What is a thoughtograph?

There are many captivating examples of the power of  human consciousness over the physical and energetic realm. This is no new concept and can be traced back to some of the oldest philosophical texts of humankind. Telekinesis is the most well-known example of this, however, a large variety of extraordinary abilities that display conscious dominance over the material world exists. Thoughtography is one of the lesser known examples of this, but none the less fascinating. This article discusses the findings of Professor Jule Eisenbud of the Medical School in Denver.

Thoughtography is the phenomenon where a person is able to produce a picture on a photograph simply with the power of their mind. Photography has been one of the leading forerunners in producing evidence of the extraordinary and supernatural phenomenon. Examples of this include the Kirlian effect, which captures the energetic field of the human body on a photograph, also the typical photograph of a ghostlike figure or orbs are common among the paranormal. Thoughtography remains one of the lesser-known photographic phenomena.

In 1963, by chance, Prof. Eisenbud met a man by the name of Serios who had the ability to produce photographs with his willpower alone. After three years of conducting academically viable and controlled tests in a wide range of circumstances and settings, Prof. Eisenbud was able to prove to the world that Serios had the ability to produce thoughtographs. Over the course of three years, Serios produced hundreds of thoughtographs of many different images, including buildings, landscapes, people and others.

Serios has been x-rayed, restrained, put in faraday cages and magnetic fields up to a thousand times stronger than that of earth and even in radiation counting chambers with thick iron walls, only to show that he does indeed have this ability. The controlled tests were designed to eliminate different types of radiation, such as ultraviolet, x-ray, and infrared which is associated with electromagnetic radiation used to produce photographs.

In this process, as Prof. Eisenbud states, Serios would go into a state of “intense concentration, with eyes open, lips compressed, and a quite noticeable tension of his muscular system. His limbs would tend to shake somewhat, as if with a slight palsy, and the foot of his crossed leg would sometimes begin to jerk up and down a bit convulsively. His face  would become suffused and blotchy, the veins standing out on his forehead, his eyes visibly bloodshot.” Dr. Lyall Watson states that these physiological observations are not unlike those observed in the experiments of the Russian psychic Nelya Mikhailova.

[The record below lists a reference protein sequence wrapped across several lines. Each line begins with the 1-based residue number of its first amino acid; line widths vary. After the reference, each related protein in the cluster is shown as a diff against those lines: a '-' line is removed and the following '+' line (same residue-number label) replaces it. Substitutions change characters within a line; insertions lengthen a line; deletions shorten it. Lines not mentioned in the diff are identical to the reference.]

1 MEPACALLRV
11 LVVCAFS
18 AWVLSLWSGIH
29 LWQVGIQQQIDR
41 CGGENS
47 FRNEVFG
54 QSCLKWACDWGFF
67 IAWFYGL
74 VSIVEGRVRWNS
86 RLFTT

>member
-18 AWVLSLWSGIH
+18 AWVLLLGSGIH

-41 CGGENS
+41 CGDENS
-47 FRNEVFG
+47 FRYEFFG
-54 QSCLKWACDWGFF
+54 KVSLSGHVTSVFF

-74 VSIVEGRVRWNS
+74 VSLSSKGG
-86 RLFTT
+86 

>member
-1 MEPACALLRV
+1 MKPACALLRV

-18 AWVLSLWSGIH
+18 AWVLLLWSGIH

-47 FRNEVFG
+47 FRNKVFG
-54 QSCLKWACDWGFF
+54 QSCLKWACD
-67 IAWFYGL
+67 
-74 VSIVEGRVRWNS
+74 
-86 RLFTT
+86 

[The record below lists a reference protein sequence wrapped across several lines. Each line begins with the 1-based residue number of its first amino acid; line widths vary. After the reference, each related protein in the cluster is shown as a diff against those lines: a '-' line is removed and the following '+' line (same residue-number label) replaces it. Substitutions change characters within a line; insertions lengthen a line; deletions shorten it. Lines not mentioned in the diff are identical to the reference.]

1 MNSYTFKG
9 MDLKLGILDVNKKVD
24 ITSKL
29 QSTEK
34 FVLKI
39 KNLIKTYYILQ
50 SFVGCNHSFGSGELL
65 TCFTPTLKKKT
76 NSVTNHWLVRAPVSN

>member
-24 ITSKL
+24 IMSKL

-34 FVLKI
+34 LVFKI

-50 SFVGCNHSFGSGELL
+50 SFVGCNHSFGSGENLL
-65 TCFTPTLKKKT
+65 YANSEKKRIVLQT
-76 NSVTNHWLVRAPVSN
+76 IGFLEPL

By staring intensively into the camera lens, Serios was able to conjure an image of whatever was asked of him, however, it did seem like his subconscious would sometimes cause a conflict in the exact image created. For example, the photographs were at times a mixture of two different images. In other instances, he would create an image that his subconscious mind attributed to the words, such as when he was asked to create an image of the Arc de Triomphe, an image of a Triumph brand car would instead be created.

By eliminating a series of factors that could intervene with the photographic result, under controlled conditions and witnesses. Serios proved to the world that the will is able to alter the physical reality. In more recent years, this concept has only grown in popularity and is even widely discussed in academia. A brilliant and reliable source of information concerning the human will on reality is to be found in the work of Dr. Nassim Haramein and his theory of energy, consciousness, and the unified field.



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